Restaurants with the most engaged employees experience exponentially righer customer satisfaction ratings, according to research from management consulting firm DecisionWise.

While working with U.S. restaurant chains to measure and improve levels of company-wide employee engagement, DecisionWise quantified the impact on guest perceptions. Over a one-year period, restaurants ranking in the top 10 percent for levels of employee engagement experienced nearly a 300-percent increase in guest satisfaction ratings. Conversely, locations with employee engagement scores in the bottom 10 percent or lower experienced stagnant customer satisfaction ratings.

Further findings show that the locations that experienced the greatest gains in employee engagement had nearly a 400-percent growth in customer satisfaction scores.

A strongly correlated relationship between customer satisfaction and employee engagement directly relates to the profitability and long-term viability of a customer-centric company, according to Dr. Paul Warner, DecisionWise director of Consulting Services, who led the research on this project.

"The current restaurant environment is a competitive playing field where winning the hearts and minds of customers is the key indicator of success. Because so many employees in these types of companies have direct contact with customers, an engaged workforce is critical to creating a strong customer base and increasing market share. It is not surprising that those restaurants with the most engaged staff members also have created a better experience for their guests," Warner said.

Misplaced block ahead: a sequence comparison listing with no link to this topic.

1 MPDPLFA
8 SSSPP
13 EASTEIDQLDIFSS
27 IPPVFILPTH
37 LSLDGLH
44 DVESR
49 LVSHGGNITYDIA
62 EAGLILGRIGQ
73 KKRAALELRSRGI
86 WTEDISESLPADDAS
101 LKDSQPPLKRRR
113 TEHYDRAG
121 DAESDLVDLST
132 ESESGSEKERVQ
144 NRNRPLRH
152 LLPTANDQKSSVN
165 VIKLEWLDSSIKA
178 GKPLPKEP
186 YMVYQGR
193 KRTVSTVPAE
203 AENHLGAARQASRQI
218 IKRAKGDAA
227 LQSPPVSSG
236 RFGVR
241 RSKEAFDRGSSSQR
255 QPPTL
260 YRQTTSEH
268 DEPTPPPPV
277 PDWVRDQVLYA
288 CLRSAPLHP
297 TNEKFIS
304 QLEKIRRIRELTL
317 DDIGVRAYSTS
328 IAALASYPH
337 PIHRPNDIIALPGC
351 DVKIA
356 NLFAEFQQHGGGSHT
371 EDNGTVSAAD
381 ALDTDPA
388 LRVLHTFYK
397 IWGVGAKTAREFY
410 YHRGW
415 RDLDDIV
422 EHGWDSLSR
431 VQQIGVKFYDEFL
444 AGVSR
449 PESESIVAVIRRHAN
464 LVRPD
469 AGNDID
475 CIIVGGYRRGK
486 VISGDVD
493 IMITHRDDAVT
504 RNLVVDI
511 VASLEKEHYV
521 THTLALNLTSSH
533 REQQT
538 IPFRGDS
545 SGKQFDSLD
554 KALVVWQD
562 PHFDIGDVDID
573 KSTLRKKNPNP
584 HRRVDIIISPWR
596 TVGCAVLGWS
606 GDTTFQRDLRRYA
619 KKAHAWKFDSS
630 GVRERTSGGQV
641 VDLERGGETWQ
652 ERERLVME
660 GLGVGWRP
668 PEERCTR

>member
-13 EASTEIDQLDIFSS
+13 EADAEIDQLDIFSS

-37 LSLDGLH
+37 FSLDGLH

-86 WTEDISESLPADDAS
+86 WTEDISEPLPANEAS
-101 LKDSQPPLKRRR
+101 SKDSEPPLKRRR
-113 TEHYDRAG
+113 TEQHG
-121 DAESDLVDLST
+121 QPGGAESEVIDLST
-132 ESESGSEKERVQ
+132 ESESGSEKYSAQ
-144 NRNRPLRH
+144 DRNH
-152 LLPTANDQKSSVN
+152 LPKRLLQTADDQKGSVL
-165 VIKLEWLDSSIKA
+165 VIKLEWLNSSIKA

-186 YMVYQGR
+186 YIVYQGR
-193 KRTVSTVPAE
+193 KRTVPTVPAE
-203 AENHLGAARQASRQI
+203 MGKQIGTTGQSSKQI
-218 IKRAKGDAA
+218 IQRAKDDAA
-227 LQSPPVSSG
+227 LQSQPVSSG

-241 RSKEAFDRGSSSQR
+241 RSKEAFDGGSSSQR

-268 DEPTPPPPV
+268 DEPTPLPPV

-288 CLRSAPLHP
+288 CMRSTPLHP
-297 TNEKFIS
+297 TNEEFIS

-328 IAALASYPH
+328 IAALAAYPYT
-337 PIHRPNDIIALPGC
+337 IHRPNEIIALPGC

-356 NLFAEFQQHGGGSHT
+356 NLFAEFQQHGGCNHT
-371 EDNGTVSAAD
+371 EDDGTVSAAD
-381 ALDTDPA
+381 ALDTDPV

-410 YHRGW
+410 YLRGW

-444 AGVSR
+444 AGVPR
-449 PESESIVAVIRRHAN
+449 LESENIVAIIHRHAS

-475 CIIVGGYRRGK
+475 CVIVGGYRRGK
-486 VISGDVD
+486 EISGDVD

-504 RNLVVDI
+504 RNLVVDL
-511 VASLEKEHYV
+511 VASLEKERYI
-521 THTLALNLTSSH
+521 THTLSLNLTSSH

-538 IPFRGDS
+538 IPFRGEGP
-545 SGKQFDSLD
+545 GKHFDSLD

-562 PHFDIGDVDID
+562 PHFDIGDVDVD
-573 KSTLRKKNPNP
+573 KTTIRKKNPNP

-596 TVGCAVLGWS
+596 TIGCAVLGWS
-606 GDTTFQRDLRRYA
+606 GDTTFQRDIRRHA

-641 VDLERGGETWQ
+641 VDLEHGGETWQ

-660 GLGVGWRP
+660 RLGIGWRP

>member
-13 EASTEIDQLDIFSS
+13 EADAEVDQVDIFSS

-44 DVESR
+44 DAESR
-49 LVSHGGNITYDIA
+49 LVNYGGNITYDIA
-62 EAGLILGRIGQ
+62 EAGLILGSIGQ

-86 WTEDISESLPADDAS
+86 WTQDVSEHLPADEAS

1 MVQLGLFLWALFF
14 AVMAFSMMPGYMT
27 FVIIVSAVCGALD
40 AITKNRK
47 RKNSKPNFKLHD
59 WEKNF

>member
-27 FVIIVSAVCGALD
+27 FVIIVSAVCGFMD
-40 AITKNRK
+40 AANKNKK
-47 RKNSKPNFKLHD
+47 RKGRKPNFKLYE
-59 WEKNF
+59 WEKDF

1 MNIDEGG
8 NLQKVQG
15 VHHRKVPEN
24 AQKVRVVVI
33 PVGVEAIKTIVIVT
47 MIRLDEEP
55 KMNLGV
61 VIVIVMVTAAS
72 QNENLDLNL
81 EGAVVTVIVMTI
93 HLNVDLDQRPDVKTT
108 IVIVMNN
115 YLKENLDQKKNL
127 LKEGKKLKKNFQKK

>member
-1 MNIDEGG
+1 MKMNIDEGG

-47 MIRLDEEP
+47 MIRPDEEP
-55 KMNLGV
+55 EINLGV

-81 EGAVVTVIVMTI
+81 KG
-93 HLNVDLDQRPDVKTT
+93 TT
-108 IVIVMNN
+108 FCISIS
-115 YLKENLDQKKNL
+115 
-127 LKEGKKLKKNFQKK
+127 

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  • Chuck Udzinski
    Imagine, happy workers = happy customers. It seems so simple yet the blogo-sphere is chock full of testimonials that tell a much different story. Employees fundamentally want to do a good job. I doubt many wake up each day with the primary goal of doing a bad job. The problem is, as leaders we often fail to tell our employees the criteria for doing a good job. Want your employees to be engaged? Try the following: 1. Show them in non-accounting terms the relationship between profitability and great customer service. 2. Explain how their actions impact top line sales and bottom line profitability. Employees will take some ownership if they know their efforts make a difference. 3. Tell each employee the criteria for doing a good job. Take your time with this one and make sure the goals you set out follow the SMART convention for goal setting. Telling someone to go faster is not the right tact. 4. Measure their performance and discuss the results 5. Coach as needed. 6. Rinse and repeat #4 and #5 forever. 7. Ask your customers for feedback. The only way to measure satisfaction is to go to the source. 8. #7 seems easy but it can be disastrous if you go about it the wrong way. You may know a lot about your job but few people know a lot about surveying and how to interpret the results. Seek professional help. 9. Celebrate the wins. No matter how small a gesture or how grand, when the needle is moving in the right direction celebrate that moment with the team. 10. Don't give up. This is not the flavor of the month type of activity. Be ready to commit to the long haul. This process needs to become part of your DNA starting at the top and trickling down to the newest new hire. @chuckudzinski
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